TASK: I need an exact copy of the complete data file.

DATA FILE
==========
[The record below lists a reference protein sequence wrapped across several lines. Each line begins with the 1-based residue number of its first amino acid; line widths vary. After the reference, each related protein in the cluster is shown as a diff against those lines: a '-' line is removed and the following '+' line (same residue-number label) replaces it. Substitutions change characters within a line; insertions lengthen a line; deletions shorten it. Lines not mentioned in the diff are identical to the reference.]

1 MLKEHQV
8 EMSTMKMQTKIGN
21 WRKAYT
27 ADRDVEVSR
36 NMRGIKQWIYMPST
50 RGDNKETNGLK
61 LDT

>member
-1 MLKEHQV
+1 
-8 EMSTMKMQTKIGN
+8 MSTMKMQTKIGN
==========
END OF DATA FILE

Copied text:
[The record below lists a reference protein sequence wrapped across several lines. Each line begins with the 1-based residue number of its first amino acid; line widths vary. After the reference, each related protein in the cluster is shown as a diff against those lines: a '-' line is removed and the following '+' line (same residue-number label) replaces it. Substitutions change characters within a line; insertions lengthen a line; deletions shorten it. Lines not mentioned in the diff are identical to the reference.]

1 MLKEHQV
8 EMSTMKMQTKIGN
21 WRKAYT
27 ADRDVEVSR
36 NMRGIKQWIYMPST
50 RGDNKETNGLK
61 LDT

>member
-1 MLKEHQV
+1 
-8 EMSTMKMQTKIGN
+8 MSTMKMQTKIGN